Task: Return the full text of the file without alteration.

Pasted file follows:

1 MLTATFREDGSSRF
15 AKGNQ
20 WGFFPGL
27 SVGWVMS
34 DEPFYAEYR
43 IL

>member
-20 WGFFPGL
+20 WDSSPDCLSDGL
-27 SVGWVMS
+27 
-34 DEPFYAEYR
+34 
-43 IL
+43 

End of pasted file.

1 MLTATFREDGSSRF
15 AKGNQ
20 WGFFPGL
27 SVGWVMS
34 DEPFYAEYR
43 IL

>member
-20 WGFFPGL
+20 WDSSPDCLSDGL
-27 SVGWVMS
+27 
-34 DEPFYAEYR
+34 
-43 IL
+43 